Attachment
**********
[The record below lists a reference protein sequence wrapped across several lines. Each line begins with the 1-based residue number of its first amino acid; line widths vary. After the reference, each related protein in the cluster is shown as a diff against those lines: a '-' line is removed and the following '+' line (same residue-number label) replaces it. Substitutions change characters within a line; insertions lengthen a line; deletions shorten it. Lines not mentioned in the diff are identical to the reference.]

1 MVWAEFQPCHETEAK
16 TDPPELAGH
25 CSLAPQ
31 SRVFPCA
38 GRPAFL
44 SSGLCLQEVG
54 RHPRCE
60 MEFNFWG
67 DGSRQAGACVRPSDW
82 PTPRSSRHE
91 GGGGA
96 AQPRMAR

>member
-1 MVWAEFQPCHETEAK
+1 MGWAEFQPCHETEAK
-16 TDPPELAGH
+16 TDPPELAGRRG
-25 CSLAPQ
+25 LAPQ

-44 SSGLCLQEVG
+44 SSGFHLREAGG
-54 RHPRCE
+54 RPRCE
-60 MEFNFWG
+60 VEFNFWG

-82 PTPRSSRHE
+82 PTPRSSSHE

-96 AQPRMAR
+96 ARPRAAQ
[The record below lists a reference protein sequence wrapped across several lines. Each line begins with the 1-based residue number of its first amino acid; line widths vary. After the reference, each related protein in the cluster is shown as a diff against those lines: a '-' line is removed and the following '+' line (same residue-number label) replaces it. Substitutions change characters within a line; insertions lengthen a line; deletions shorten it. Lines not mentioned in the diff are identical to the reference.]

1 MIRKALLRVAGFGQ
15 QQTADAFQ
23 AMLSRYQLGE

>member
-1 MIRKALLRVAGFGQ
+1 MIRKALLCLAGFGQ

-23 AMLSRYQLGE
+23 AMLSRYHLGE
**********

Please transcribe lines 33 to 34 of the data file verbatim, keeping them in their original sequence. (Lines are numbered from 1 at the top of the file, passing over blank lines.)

15 QQTADAFQ
23 AMLSRYQLGE